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Spanish government and Catalonia clash over control of regional police

The Catalan government has vowed to push ahead with an independence referendum that Madrid has declared illegal. On Saturday, it said it would not hand over control of its regional police force to Spain’s Interior Ministry.

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Spanish government and Catalonia clash over control of regional police

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Spain’s central government and Catalan authorities clashed on Saturday over who controls the regional police force seen as key to the success of a planned Oct. 1 independence vote.

The State prosecutor in Catalonia told all local and national police forces they had been temporarily placed under a single chain of command, reporting directly to the interior ministry in Madrid.

But Catalonia’s interior chief, Joaquim Forn, said his department and the local police — or Mossos d’Esquadra — rejected this decision.

“We denounce the attempt by the state to control the police forces of Catalonia,” Forn said in a televised speech.

Sensitive topic

The Catalan police are the largest police force in the region and have been criticised for not being firm enough in cracking down on the Oct. 1 vote.

The Mossos are one of the symbols of the region’s autonomy and for many Catalans, the move could carry echoes of the 1936-39 Spanish Civil War and the dictatorship of Francisco Franco, when the Mossos were abolished.

The central government representative in Catalonia, Enric Millo, also called on Catalan leaders, including Forn, to stop encouraging street protests and demonstrations.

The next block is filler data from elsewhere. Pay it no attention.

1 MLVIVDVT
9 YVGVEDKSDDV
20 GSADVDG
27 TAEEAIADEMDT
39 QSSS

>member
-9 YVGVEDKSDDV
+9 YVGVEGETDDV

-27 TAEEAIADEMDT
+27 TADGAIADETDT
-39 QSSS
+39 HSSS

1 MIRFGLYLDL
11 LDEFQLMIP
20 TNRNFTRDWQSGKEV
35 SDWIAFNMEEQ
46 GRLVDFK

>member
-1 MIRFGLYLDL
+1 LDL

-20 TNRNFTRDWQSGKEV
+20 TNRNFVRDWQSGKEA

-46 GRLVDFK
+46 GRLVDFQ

Catalan newspaper La Vanguardia said the prosecutor’s order would remain in place until at least Oct. 1, when the vote is due to take place.

‘You can’t stem the tide’

Several pro-independence groups have called for widespread protests on Sunday in central Barcelona.

The Catalan government opened a new website on Saturday, with details of how and where to vote on Oct. 1, challenging several court rulings that had blocked previous sites and declared the referendum unconstitutional.

“You can’t stem the tide,” Catalonia’s president Carles Puigdemont said on Twitter, posting the link to the new website.


The political fever has reached universities, with hundreds of students occupying a campus in Barcelona to protest the government’s crackdown.


Ballot boxes seized

Spanish Prime Minister Mariano Rajoy has insisted the vote is unconstitutional and should not go ahead.

“It will not happen because this would mean liquidating the law,” Rajoy said at an event held by his People’s Party (PP) in Palma de Mallorca, in Eastern Spain.

Acting on court orders, the Spanish state police has already raided the regional government offices, arrested temporarily several senior Catalan officials accused of organising the referendum and seized ballot papers, ballot boxes, voting lists and electoral material and literature.

The finance ministry in Madrid has also taken control of regional finances to make sure public money is not being spent to pay for the logistics the vote or to campaign.

Between 3,000 and 4,000 police officers coming from other Spanish regions have already arrived in Catalonia or are on their way. They will join 5,000 state police already based in the region and 17,000 local Mossos.